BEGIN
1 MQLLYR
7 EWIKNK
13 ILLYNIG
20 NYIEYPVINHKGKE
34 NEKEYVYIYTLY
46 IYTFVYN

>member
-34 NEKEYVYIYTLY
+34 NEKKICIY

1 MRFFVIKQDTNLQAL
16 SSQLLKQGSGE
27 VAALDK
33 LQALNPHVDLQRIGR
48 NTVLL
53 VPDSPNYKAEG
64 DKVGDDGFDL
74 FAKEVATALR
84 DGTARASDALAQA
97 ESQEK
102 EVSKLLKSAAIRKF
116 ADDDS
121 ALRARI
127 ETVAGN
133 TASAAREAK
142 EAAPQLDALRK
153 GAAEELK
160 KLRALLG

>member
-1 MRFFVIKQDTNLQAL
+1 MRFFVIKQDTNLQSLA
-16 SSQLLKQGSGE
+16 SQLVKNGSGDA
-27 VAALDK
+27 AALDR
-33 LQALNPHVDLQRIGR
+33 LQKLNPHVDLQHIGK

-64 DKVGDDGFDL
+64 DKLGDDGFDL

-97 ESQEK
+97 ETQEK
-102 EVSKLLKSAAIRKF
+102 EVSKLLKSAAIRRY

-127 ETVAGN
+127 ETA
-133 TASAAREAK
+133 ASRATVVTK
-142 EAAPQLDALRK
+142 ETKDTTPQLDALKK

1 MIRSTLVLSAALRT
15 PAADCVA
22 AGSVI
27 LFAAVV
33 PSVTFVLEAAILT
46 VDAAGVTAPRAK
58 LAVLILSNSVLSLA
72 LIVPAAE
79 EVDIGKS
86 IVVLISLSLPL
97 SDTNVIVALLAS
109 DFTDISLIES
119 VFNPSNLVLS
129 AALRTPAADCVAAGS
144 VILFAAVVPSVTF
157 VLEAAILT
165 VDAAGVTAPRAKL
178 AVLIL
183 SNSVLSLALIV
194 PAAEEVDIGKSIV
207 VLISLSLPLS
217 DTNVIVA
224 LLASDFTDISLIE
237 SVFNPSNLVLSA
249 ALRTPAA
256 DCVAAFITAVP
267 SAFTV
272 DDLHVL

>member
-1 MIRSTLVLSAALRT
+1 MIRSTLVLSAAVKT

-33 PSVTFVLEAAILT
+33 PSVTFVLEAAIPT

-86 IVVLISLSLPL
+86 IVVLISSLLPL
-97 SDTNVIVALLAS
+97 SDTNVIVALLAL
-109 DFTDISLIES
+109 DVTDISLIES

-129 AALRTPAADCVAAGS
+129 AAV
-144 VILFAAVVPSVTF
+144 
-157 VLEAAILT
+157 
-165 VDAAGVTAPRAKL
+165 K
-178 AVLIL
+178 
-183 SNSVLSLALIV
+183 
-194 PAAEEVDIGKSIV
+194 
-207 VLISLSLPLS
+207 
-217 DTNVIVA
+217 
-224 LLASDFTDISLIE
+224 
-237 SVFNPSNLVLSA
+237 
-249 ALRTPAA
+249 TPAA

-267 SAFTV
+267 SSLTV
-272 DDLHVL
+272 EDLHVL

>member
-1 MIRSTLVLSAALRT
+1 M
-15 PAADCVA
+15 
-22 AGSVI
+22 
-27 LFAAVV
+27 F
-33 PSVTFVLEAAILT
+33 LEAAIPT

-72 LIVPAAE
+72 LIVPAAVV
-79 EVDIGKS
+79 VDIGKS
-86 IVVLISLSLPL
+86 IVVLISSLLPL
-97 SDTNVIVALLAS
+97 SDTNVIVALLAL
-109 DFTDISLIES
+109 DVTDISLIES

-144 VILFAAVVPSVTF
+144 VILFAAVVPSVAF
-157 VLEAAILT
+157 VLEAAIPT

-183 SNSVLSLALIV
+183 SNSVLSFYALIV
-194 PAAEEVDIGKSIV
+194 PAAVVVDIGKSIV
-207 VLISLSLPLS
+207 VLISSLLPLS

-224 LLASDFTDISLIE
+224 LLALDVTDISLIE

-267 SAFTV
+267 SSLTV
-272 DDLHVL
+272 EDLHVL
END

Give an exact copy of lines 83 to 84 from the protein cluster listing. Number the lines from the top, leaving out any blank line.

+86 IVVLISSLLPL
-97 SDTNVIVALLAS